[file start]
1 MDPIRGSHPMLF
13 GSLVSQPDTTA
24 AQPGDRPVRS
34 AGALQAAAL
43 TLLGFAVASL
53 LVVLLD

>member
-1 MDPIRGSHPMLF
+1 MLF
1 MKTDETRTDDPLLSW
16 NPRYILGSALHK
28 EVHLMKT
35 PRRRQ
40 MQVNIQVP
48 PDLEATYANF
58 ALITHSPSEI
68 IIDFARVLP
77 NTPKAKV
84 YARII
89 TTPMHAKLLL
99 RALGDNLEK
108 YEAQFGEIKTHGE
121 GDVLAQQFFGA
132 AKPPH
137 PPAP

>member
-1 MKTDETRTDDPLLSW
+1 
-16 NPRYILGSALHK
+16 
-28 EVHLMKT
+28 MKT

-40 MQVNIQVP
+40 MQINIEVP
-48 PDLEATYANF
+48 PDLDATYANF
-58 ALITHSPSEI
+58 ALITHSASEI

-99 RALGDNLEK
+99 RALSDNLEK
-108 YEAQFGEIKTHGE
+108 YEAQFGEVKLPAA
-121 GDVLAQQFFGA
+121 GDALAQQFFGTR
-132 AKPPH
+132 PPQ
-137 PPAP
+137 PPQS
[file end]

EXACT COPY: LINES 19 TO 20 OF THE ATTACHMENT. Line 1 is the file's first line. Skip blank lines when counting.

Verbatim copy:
84 YARII
89 TTPMHAKLLL